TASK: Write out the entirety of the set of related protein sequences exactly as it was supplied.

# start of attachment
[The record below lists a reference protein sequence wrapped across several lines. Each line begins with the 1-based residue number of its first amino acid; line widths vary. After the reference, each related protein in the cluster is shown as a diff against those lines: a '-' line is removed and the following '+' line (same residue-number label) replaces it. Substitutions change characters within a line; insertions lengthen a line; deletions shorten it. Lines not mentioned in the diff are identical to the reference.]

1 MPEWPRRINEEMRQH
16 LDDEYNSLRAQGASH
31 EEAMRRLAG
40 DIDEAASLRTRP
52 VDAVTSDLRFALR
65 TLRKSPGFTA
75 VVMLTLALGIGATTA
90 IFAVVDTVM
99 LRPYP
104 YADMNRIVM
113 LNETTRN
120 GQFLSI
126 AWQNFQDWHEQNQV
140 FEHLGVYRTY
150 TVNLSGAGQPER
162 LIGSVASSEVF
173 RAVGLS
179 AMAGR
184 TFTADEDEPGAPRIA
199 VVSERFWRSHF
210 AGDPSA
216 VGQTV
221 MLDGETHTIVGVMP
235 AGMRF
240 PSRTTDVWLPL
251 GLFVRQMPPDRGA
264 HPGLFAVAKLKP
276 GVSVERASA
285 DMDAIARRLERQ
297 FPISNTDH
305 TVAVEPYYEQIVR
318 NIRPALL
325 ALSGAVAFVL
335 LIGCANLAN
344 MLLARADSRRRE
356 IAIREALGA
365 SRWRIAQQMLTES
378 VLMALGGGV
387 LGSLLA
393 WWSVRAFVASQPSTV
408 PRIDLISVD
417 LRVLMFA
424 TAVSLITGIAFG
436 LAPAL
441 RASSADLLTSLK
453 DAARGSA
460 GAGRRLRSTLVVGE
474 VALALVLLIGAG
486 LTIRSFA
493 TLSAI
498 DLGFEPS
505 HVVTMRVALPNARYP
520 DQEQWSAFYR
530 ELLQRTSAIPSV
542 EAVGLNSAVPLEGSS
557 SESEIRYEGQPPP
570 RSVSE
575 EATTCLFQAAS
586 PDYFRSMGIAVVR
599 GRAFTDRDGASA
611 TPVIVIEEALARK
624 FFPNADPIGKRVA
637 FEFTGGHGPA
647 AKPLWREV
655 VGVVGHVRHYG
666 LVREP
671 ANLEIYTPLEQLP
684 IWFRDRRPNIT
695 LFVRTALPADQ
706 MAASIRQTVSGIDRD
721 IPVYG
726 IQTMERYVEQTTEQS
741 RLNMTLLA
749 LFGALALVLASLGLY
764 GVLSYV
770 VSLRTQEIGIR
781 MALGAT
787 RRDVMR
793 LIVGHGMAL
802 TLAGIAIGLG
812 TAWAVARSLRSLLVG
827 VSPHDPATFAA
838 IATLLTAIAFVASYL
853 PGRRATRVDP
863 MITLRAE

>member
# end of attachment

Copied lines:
[The record below lists a reference protein sequence wrapped across several lines. Each line begins with the 1-based residue number of its first amino acid; line widths vary. After the reference, each related protein in the cluster is shown as a diff against those lines: a '-' line is removed and the following '+' line (same residue-number label) replaces it. Substitutions change characters within a line; insertions lengthen a line; deletions shorten it. Lines not mentioned in the diff are identical to the reference.]

1 MPEWPRRINEEMRQH
16 LDDEYNSLRAQGASH
31 EEAMRRLAG
40 DIDEAASLRTRP
52 VDAVTSDLRFALR
65 TLRKSPGFTA
75 VVMLTLALGIGATTA
90 IFAVVDTVM
99 LRPYP
104 YADMNRIVM
113 LNETTRN
120 GQFLSI
126 AWQNFQDWHEQNQV
140 FEHLGVYRTY
150 TVNLSGAGQPER
162 LIGSVASSEVF
173 RAVGLS
179 AMAGR
184 TFTADEDEPGAPRIA
199 VVSERFWRSHF
210 AGDPSA
216 VGQTV
221 MLDGETHTIVGVMP
235 AGMRF
240 PSRTTDVWLPL
251 GLFVRQMPPDRGA
264 HPGLFAVAKLKP
276 GVSVERASA
285 DMDAIARRLERQ
297 FPISNTDH
305 TVAVEPYYEQIVR
318 NIRPALL
325 ALSGAVAFVL
335 LIGCANLAN
344 MLLARADSRRRE
356 IAIREALGA
365 SRWRIAQQMLTES
378 VLMALGGGV
387 LGSLLA
393 WWSVRAFVASQPSTV
408 PRIDLISVD
417 LRVLMFA
424 TAVSLITGIAFG
436 LAPAL
441 RASSADLLTSLK
453 DAARGSA
460 GAGRRLRSTLVVGE
474 VALALVLLIGAG
486 LTIRSFA
493 TLSAI
498 DLGFEPS
505 HVVTMRVALPNARYP
520 DQEQWSAFYR
530 ELLQRTSAIPSV
542 EAVGLNSAVPLEGSS
557 SESEIRYEGQPPP
570 RSVSE
575 EATTCLFQAAS
586 PDYFRSMGIAVVR
599 GRAFTDRDGASA
611 TPVIVIEEALARK
624 FFPNADPIGKRVA
637 FEFTGGHGPA
647 AKPLWREV
655 VGVVGHVRHYG
666 LVREP
671 ANLEIYTPLEQLP
684 IWFRDRRPNIT
695 LFVRTALPADQ
706 MAASIRQTVSGIDRD
721 IPVYG
726 IQTMERYVEQTTEQS
741 RLNMTLLA
749 LFGALALVLASLGLY
764 GVLSYV
770 VSLRTQEIGIR
781 MALGAT
787 RRDVMR
793 LIVGHGMAL
802 TLAGIAIGLG
812 TAWAVARSLRSLLVG
827 VSPHDPATFAA
838 IATLLTAIAFVASYL
853 PGRRATRVDP
863 MITLRAE

>member